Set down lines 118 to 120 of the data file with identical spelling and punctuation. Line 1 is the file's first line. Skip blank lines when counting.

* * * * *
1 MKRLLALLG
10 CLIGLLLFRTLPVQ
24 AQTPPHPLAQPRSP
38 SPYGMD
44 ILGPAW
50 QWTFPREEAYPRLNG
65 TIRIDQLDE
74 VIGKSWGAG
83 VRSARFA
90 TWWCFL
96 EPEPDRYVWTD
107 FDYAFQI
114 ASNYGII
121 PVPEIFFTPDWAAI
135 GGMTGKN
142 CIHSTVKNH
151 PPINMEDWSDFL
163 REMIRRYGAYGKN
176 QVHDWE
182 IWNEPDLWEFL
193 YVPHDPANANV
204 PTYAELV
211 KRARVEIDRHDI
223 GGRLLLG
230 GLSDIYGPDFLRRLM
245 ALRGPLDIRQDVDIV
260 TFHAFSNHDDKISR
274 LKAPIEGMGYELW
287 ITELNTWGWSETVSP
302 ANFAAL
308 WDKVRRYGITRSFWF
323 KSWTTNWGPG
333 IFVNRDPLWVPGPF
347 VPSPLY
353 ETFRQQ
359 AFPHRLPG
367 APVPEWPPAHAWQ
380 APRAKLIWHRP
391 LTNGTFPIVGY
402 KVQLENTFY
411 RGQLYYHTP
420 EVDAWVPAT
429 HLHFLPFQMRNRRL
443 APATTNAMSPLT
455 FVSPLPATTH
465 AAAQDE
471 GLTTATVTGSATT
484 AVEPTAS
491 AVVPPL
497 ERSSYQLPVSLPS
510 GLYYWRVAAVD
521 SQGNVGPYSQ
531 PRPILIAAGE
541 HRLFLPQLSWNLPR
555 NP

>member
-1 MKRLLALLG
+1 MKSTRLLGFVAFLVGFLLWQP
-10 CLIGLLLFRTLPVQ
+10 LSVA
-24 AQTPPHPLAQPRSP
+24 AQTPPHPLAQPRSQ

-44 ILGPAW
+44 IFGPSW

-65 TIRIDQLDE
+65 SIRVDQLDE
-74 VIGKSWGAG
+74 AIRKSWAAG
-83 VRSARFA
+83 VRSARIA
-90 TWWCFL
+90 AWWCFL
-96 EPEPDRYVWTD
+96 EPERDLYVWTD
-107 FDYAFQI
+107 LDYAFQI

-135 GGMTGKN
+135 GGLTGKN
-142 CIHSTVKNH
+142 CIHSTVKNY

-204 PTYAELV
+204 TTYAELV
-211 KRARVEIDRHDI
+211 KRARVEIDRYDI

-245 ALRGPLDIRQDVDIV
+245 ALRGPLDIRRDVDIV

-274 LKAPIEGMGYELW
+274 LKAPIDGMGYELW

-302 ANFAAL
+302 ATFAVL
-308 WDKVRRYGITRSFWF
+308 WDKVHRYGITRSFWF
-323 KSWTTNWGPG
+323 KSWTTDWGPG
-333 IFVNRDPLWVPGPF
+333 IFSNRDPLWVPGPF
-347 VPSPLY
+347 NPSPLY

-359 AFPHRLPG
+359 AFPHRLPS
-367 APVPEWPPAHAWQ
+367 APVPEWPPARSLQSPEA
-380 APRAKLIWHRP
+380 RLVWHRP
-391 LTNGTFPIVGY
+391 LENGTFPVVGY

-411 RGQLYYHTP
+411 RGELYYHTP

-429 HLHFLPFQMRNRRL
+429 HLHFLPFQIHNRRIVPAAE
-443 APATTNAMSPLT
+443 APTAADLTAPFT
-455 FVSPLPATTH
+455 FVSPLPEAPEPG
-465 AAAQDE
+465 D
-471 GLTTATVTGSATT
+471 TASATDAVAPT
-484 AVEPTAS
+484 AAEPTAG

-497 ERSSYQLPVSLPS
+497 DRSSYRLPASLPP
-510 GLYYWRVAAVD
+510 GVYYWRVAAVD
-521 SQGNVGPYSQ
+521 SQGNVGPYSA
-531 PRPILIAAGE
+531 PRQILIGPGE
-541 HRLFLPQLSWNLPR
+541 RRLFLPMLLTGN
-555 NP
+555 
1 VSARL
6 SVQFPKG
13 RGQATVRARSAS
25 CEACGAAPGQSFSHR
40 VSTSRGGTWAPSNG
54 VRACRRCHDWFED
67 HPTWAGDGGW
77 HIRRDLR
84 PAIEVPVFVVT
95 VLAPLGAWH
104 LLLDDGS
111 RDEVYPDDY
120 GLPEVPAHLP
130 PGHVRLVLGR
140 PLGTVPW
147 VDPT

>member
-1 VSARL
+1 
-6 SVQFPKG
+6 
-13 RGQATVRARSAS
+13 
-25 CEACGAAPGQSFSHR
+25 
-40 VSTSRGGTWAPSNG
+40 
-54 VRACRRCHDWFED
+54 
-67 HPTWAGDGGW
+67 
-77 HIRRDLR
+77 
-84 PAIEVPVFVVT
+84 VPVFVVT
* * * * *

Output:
+471 TASATDAVAPT
-484 AVEPTAS
+484 AAEPTAG